Goloka Yantra

Goloka Yantra is an esoteric device to help the mind to depict the happenings of topmost spiritual realm known as Goloka. Its details are given in ancient writing of Çré Brahma-saàhitä 5.1-5, while it is expanded throughout the whole Fifth chapter.

Çréla Bhaktisiddhänta Sarasvaté Öhäkura provided purport explanations to the verses.


Bs 5.1



éçvaraù paramaù kåñëaù


anädir ädir govindaù



éçvaraù—the controller; paramaù—supreme; kåñëaù—Lord Kåñëa; sat—comprising eternal existence; cit—absolute knowledge; änanda—and absolute bliss; vigrahaù—whose form; anädiù—without beginning; ädiù—the origin; govindaù—Lord Govinda; sarva-käraëa-käraëam—the cause of all causes.


Kåñëa who is known as Govinda is the Supreme Godhead. He has an eternal blissful spiritual body. He is the origin of all. He has no other origin and He is the prime cause of all causes.


Kåñëa is the exalted Supreme entity having His eternal name, eternal form, eternal attribution and eternal pastimes. The very name "Kåñëa" implies His love-attracting designation, expressing by His eternal nomenclature the acme of entity. His eternal beautiful heavenly blue-tinged body glowing with the intensity of ever-existing knowledge has a flute in both His hands. As His inconceivable spiritual energy is all-extending, still He maintains His all-charming medium size by His qualifying spiritual instrumentals. His all-accommodating supreme subjectivity is nicely manifested in His eternal form. The concentrated all-time presence, uncovered knowledge and inebriating felicity have their beauty in Him. The mundane manifestive portion of His own Self is known as all-pervading Paramätmä, Éçvara (Superior Lord) or Viñëu (All-fostering). Hence it is evident that Kåñëa is sole Supreme Godhead. His unrivaled or unique spiritual body of superexcellent charm is eternally unveiled with innumerable spiritual instrumentals (senses) and unreckonable attributes keeping their signifying location properly, adjusting at the same time by His inconceivable conciliative powers. This beautiful spiritual figure is identical with Kåñëa and the spiritual entity of Kåñëa is identical with His own figure.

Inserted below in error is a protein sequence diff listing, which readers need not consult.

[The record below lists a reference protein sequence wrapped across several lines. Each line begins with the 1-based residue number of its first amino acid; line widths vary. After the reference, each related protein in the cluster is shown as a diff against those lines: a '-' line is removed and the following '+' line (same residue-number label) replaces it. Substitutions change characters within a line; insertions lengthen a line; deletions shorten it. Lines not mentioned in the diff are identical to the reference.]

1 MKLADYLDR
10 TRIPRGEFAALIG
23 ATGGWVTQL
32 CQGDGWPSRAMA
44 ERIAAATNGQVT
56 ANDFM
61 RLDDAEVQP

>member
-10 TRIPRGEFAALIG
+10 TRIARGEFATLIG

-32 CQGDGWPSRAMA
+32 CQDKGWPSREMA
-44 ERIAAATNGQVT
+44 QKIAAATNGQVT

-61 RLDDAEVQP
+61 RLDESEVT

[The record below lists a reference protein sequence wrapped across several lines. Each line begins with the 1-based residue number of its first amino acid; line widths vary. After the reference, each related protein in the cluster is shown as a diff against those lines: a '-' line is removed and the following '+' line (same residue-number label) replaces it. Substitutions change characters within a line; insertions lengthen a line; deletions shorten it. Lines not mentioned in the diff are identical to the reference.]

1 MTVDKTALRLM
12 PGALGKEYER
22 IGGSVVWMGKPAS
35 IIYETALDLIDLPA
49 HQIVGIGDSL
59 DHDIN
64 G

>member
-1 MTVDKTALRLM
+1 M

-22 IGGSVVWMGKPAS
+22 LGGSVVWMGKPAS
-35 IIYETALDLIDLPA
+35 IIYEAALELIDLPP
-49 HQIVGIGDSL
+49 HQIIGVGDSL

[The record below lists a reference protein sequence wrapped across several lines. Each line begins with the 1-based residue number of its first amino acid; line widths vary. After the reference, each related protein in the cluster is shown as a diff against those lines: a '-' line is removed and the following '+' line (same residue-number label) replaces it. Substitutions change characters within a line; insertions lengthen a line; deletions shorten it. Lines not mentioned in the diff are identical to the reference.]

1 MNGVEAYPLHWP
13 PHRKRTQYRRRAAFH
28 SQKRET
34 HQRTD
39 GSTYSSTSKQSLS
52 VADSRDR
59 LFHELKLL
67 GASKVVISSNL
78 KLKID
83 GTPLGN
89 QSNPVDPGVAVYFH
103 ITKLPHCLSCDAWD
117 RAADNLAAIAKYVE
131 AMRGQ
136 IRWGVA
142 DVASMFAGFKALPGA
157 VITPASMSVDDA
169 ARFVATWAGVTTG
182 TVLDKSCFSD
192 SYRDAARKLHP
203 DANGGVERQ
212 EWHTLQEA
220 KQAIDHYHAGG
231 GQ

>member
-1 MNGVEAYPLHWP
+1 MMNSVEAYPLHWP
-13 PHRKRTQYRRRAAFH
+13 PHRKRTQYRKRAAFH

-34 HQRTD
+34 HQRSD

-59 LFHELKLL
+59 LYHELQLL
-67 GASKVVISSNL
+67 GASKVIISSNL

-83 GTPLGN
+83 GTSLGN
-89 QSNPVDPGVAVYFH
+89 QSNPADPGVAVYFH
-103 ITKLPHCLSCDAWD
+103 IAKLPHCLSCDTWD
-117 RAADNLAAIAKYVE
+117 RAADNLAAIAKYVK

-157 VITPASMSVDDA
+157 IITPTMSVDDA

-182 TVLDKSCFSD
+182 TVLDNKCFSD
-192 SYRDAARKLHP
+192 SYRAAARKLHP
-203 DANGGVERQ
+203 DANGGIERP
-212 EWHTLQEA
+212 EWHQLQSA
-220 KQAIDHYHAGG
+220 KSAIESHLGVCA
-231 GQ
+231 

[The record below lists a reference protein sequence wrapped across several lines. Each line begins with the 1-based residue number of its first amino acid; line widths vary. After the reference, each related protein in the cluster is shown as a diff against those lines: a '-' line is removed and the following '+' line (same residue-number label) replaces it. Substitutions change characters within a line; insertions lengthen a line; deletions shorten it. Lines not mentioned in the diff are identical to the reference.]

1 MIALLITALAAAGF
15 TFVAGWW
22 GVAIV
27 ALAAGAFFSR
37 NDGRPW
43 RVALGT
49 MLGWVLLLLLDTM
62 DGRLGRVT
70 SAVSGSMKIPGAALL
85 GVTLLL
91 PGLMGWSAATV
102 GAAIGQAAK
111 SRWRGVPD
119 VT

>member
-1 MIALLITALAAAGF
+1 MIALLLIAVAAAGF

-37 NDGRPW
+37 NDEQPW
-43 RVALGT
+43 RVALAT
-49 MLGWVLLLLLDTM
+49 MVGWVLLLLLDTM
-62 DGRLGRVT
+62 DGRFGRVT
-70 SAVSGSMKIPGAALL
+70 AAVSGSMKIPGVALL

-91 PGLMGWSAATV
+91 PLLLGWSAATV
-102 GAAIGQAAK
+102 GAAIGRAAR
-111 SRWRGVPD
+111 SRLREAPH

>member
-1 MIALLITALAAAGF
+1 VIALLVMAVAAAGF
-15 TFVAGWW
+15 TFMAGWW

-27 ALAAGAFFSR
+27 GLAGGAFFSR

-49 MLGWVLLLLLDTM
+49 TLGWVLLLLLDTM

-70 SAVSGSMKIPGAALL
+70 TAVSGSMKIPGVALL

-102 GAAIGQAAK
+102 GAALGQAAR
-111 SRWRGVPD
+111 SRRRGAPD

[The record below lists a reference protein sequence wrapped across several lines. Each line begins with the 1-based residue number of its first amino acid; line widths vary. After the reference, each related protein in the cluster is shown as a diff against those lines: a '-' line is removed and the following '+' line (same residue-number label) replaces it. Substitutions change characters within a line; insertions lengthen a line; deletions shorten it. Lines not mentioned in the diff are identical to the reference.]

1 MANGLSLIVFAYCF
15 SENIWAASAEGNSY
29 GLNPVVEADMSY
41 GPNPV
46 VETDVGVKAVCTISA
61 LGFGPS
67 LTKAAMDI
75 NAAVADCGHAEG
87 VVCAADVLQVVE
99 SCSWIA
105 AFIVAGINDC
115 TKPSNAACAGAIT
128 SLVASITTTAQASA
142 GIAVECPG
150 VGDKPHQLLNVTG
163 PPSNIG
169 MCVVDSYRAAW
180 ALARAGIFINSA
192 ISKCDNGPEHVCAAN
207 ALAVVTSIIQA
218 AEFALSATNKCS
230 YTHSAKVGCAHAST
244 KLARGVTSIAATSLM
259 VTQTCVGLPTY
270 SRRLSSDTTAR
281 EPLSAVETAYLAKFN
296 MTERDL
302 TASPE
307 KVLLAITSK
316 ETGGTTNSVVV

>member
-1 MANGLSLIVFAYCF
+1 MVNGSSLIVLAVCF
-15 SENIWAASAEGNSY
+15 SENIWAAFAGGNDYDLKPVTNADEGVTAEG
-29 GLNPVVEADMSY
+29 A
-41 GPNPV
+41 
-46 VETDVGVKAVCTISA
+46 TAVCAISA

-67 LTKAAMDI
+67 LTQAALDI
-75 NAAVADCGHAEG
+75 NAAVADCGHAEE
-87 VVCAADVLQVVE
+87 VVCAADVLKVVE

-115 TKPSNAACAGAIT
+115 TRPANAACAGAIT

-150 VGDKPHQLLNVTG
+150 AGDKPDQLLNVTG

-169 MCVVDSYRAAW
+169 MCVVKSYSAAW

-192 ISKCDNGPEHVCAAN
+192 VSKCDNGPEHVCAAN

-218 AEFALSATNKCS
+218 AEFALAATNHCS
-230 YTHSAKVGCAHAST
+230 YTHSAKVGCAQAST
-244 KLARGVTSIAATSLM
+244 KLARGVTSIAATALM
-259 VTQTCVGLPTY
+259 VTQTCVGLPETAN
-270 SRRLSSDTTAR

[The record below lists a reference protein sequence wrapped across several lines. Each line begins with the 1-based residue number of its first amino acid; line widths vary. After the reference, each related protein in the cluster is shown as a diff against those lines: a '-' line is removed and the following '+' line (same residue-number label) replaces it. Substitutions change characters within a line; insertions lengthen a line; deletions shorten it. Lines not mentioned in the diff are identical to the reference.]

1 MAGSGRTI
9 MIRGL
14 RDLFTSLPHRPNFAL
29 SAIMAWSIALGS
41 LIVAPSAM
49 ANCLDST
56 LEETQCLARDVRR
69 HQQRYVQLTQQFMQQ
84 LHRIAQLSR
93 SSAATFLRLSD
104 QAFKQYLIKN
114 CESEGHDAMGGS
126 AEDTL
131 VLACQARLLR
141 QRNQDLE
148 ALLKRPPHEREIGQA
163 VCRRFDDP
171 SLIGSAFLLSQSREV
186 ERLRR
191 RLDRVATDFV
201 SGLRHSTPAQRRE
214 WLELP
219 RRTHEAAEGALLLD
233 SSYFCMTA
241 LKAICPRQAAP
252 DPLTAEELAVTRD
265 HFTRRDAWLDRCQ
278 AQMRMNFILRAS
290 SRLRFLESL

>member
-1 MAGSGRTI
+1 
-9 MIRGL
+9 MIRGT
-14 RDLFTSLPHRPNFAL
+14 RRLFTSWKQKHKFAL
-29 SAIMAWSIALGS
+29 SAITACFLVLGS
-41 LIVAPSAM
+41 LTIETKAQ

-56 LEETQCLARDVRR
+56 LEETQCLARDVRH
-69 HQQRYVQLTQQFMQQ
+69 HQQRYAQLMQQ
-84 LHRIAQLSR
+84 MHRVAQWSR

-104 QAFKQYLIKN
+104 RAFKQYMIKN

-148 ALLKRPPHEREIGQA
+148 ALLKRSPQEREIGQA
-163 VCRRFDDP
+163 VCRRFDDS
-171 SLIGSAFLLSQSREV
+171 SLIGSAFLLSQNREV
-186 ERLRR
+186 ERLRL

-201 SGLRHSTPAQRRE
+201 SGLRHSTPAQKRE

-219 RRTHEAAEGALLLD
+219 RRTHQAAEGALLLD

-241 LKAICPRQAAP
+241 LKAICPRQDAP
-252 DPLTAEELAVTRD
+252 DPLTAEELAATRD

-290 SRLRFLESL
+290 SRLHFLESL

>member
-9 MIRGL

The very intensely blended entity of eternal presence of felicitous cognition is the charming targeted holding or transcendental icon. It follows that the conception of the indistinguishable formless magnitude (Brahman) which is an indolent, lax, presentment of cognitive bliss, is merely a penumbra of intensely blended glow of the three concomitants, viz., the blissful, the substantive and the cognitive. This transcendental manifestive icon Kåñëa in His original face is primordial background of magnitudinal infinite Brahman and of the all-pervasive oversoul. Kåñëa as truly visioned in His variegated pastimes, such as owner of transcendental cows, chief of cowherds, consort of milk-maids, ruler of the terrestrial abode Gokula and object of worship by transcendental residents of Goloka beauties, is Govinda. He is the root cause of all causes who are the predominating and predominated agents of the universe. The glance of His projected fractional portion in the sacred originating water viz., the personal oversoul or Paramätmä, gives rise to a secondary potency-nature who creates this mundane universe. This oversoul's intermediate energy brings forth the individual souls analogously to the emanated rays of the sun.

This book is a treatise of Kåñëa; so the preamble is enacted by chanting His name in the beginning.

Bs 5.2




gokuläkhyaà mahat padam

tat-karëikäraà tad-dhäma



sahasra-patra—possessing a thousand petals; kamalam—a lotus; gokula-äkhyam—known as Gokula; mahat padam—the superexcellent station; tat—of that (lotus); karëikäram—the whorl; tat—of Him (Kåñëa); dhäma—the abode; tat—that (Gokula); ananta—of His infinitary aspect, Balaräma; aàça—from a part; sambhavam—produced.


[The spiritual place of transcendental pastimes of Kåñëa is portrayed in the second verse.] The superexcellent station of Kåñëa, which is known as Gokula, has thousands of petals and a corolla like that of a lotus sprouted from a part of His infinitary aspect, the whorl of the leaves being the actual abode of Kåñëa.